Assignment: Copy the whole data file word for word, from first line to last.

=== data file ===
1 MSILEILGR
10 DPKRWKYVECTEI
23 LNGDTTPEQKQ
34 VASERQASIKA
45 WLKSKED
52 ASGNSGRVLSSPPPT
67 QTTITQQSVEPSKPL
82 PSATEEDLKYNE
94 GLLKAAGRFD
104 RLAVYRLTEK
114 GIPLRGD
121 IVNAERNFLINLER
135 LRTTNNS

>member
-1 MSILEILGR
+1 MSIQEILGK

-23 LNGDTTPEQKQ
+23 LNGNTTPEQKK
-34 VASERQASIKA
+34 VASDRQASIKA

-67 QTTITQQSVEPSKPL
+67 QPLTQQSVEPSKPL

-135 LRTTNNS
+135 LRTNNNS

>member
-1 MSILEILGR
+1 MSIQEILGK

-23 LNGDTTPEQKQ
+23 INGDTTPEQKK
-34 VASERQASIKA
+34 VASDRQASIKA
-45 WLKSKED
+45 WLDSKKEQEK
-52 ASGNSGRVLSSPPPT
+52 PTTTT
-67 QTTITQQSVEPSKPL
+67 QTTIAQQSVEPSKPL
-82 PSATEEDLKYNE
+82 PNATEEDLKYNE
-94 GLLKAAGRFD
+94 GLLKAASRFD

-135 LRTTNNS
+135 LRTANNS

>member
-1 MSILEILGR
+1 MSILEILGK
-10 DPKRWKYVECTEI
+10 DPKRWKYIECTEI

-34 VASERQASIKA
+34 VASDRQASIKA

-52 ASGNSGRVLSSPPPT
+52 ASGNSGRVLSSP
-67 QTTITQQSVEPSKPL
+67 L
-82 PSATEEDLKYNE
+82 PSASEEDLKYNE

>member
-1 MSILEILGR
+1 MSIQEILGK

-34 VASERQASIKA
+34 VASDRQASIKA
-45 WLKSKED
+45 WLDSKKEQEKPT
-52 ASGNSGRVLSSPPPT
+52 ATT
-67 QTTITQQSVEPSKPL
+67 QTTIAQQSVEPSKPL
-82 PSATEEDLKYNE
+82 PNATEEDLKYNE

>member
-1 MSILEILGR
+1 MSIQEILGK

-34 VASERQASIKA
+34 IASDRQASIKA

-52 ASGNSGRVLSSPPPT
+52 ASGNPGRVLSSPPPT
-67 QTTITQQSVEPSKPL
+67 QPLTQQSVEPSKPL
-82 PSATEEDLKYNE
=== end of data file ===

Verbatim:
1 MSILEILGR
10 DPKRWKYVECTEI
23 LNGDTTPEQKQ
34 VASERQASIKA
45 WLKSKED
52 ASGNSGRVLSSPPPT
67 QTTITQQSVEPSKPL
82 PSATEEDLKYNE
94 GLLKAAGRFD
104 RLAVYRLTEK
114 GIPLRGD
121 IVNAERNFLINLER
135 LRTTNNS

>member
-1 MSILEILGR
+1 MSIQEILGK

-23 LNGDTTPEQKQ
+23 LNGNTTPEQKK
-34 VASERQASIKA
+34 VASDRQASIKA

-67 QTTITQQSVEPSKPL
+67 QPLTQQSVEPSKPL

-135 LRTTNNS
+135 LRTNNNS

>member
-1 MSILEILGR
+1 MSIQEILGK

-23 LNGDTTPEQKQ
+23 INGDTTPEQKK
-34 VASERQASIKA
+34 VASDRQASIKA
-45 WLKSKED
+45 WLDSKKEQEK
-52 ASGNSGRVLSSPPPT
+52 PTTTT
-67 QTTITQQSVEPSKPL
+67 QTTIAQQSVEPSKPL
-82 PSATEEDLKYNE
+82 PNATEEDLKYNE
-94 GLLKAAGRFD
+94 GLLKAASRFD

-135 LRTTNNS
+135 LRTANNS

>member
-1 MSILEILGR
+1 MSILEILGK
-10 DPKRWKYVECTEI
+10 DPKRWKYIECTEI

-34 VASERQASIKA
+34 VASDRQASIKA

-52 ASGNSGRVLSSPPPT
+52 ASGNSGRVLSSP
-67 QTTITQQSVEPSKPL
+67 L
-82 PSATEEDLKYNE
+82 PSASEEDLKYNE

>member
-1 MSILEILGR
+1 MSIQEILGK

-34 VASERQASIKA
+34 VASDRQASIKA
-45 WLKSKED
+45 WLDSKKEQEKPT
-52 ASGNSGRVLSSPPPT
+52 ATT
-67 QTTITQQSVEPSKPL
+67 QTTIAQQSVEPSKPL
-82 PSATEEDLKYNE
+82 PNATEEDLKYNE

>member
-1 MSILEILGR
+1 MSIQEILGK

-34 VASERQASIKA
+34 IASDRQASIKA

-52 ASGNSGRVLSSPPPT
+52 ASGNPGRVLSSPPPT
-67 QTTITQQSVEPSKPL
+67 QPLTQQSVEPSKPL
-82 PSATEEDLKYNE